And they're not drivers cars, but old pickups and proto-SUVs are fairly reliable and very easy to work on.
posted by box at 5:51 PM on November 9, 2012

I'm here to echo toxic. I've worked on a Triumph Spitfire and on a Fiat X1/9 and I'd pick the Triumph every time because of the engine location and orientation compared to the Fiat. Mid-engine cars are a giant pain in the neck to work on because of the way the engine is wedged in there. Italian ones are even worse because they find any way they can to stick everything in upside-down and sideways.
posted by The World Famous at 5:54 PM on November 9, 2012

If you're just looking for something to wrench on rather than satisfy your love for e.g. X1/9's, I would check on parts availability in general so that you're not stuck with a hulk in your driveway while you track down a spark plug wire for two years.
posted by rhizome at 5:55 PM on November 9, 2012

Not sure where you're at, but if you live anywhere with real winters and salt, a Fiat will rust away to dust and heartbreak. Engines are one thing, but bodywork is another. I love Euro roadsters, but that's jumping in at the dep end, if you're nto familiar with the basics of tuning and refurbing an engine. Not to say it can't be done, but you're looking at a pretty steep learning curve.

If you want to get started on working on engines, maybe consider a motorcycle? Find an air-cooled bike, and you can do things like drop the engine or move it around by yourself. Also bikes remained simple (carbs and no emissions) up throughout the 90's, most models still have excellent parts support (something a Fiat or Triumph won't necessarily have), also you'll have a lower cost of entry (important because you should always plan to spend at least 3x what you pay to properly restore a vehicle).
posted by 1f2frfbf at 6:29 PM on November 9, 2012

Thirding old VWs; lots of parts availability and they're usually pretty simple for a beginner --- I once hooked up a new battery in mine backwards (negative post to positive cable and vice versa) and the dang thing STILL ran.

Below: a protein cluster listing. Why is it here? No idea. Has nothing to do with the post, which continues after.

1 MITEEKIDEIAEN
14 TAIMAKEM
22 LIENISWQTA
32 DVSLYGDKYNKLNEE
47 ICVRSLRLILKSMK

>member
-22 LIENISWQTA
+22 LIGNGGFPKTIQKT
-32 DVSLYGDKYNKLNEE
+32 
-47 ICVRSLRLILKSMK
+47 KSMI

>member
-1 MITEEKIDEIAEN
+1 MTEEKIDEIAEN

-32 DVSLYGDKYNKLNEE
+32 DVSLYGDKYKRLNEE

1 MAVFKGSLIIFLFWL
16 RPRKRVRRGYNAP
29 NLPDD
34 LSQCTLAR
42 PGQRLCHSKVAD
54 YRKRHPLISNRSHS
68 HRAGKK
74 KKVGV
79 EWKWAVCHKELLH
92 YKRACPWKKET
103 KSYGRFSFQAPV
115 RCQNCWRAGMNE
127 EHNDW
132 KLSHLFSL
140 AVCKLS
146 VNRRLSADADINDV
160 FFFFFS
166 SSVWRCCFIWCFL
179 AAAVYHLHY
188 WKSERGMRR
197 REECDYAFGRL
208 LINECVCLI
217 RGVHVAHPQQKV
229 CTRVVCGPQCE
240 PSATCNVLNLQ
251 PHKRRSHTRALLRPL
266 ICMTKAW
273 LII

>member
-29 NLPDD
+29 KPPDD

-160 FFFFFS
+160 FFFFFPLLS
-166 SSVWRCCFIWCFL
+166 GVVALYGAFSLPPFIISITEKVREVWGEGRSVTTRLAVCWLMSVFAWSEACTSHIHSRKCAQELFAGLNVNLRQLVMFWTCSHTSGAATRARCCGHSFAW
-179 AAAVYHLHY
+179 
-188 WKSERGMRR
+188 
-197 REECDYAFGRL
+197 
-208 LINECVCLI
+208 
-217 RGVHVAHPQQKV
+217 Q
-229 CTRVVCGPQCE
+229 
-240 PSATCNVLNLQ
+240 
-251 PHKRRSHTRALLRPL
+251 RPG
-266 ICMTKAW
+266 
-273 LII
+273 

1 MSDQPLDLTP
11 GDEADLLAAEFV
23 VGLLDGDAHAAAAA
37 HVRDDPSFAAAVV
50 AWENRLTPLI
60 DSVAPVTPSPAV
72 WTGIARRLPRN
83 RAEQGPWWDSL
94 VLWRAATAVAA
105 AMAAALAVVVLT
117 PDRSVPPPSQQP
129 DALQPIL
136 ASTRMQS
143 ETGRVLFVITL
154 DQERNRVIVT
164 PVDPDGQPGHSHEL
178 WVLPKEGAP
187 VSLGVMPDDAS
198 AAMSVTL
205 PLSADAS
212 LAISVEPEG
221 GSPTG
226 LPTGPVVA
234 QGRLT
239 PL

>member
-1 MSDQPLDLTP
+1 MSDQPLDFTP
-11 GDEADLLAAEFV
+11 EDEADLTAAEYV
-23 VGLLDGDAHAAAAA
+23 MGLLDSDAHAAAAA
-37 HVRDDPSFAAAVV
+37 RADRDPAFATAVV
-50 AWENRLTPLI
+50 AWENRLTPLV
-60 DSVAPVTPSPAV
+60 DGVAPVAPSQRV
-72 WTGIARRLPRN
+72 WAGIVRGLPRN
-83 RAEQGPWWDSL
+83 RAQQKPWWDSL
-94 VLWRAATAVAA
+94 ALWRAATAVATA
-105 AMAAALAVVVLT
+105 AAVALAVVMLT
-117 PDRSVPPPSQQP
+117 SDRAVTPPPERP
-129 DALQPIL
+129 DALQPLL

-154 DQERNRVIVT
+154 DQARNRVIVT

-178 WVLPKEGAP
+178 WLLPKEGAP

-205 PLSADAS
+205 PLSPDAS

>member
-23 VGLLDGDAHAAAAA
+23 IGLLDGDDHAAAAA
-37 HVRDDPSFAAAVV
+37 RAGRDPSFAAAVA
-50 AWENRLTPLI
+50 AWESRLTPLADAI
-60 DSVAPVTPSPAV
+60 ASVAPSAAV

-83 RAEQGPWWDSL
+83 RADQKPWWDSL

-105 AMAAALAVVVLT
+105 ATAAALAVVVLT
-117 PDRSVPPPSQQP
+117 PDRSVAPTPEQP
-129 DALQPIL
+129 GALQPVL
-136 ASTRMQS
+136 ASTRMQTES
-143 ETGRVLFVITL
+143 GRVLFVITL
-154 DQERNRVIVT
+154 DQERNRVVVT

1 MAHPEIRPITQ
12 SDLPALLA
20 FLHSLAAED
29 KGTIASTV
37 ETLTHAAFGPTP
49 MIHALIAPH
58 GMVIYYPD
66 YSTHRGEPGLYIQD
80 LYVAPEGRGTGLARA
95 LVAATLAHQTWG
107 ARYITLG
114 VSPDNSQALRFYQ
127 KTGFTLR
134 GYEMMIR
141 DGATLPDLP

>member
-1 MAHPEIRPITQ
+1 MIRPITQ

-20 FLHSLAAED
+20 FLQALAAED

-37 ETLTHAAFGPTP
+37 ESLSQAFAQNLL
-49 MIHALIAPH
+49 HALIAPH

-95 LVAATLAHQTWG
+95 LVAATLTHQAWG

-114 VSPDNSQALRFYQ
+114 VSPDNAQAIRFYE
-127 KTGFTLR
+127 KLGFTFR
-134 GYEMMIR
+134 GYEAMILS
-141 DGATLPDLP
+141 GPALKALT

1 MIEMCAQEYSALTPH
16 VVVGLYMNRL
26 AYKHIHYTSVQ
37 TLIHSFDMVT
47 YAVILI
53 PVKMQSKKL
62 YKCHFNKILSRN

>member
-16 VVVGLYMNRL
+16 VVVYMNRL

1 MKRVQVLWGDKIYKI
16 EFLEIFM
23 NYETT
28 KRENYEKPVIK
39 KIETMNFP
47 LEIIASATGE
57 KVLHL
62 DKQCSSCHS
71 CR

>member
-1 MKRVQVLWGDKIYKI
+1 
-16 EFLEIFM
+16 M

posted by easily confused at 7:03 PM on November 9, 2012

I own both an old Fiat (a 600E) and an old MGB. This particular Fiat is dead-easy to work on compared even to the MGB, but the problem is parts. There are maybe two good sources for old Fiat parts in the USA, and even they don't have much of what you're going to need. The MGB is a bit more complicated, but in its favor is that parts are readily available and many of them are still being made new, even today. Pre-1974 will be easiest.

But yeah, body work is the absolute killer on an old MGB. You'll need someone to examine the entire body with mirrors and magnets to figure out if it's worth proceeding. Some repairs are OK, but if the rocker panels need work then just run. Fast and far.
posted by 1adam12 at 7:07 PM on November 9, 2012

My son and husband are big car freaks, and my son learned on a 68 MG. Very fun, very cute, and easy as pie to tinker with.
posted by Ideefixe at 8:06 PM on November 9, 2012

2nding the Spitfire- you can't beat the ease of access to that engine! And it's a simple little beast, and an awful lot of fun to drive. Just make sure the body's in decent condition- rust will kill the poor thing.
posted by drhydro at 9:24 PM on November 9, 2012

for 500 different reasons your best choice is a VW bug or one of its VW bretheren.
posted by jannw at 3:44 AM on November 10, 2012

First off, you can totally do this. Don't be cowed by your relative lack of experience; especially in the internet era, performing basic and even semi-advanced work on old cars is much more manageable than you'd think.

Second, I came in here to recommend you pick up a BMW 2002. They're stylish as hell in a subdued, sophisticated way, they're 9/10 as sporty as a Fiat but about 30 times as practical and a million times more reliable/better built, they're relatively affordable (you can find nice ones floating around for under $4000), like most cars from their era, they're pretty straightforward to work on (with obvious exceptions), there's an extremely friendly and knowledgeable community of 2002 drivers out there who are easy to access, and perhaps most importantly, BMW's Mobile Tradition division is still manufacturing brand new parts for them, so parts availability is superb.

Just avoid the '75 model, those cars came with some insane emissions equipment that you'd rather not tangle with.
posted by saladin at 4:25 AM on November 10, 2012 [2 favorites]

Thanks for all the answers and encouragement. Sounds like a Fiat is probably a bad idea, since I live in Tennessee and it'll quickly turn into rust powder in my carport.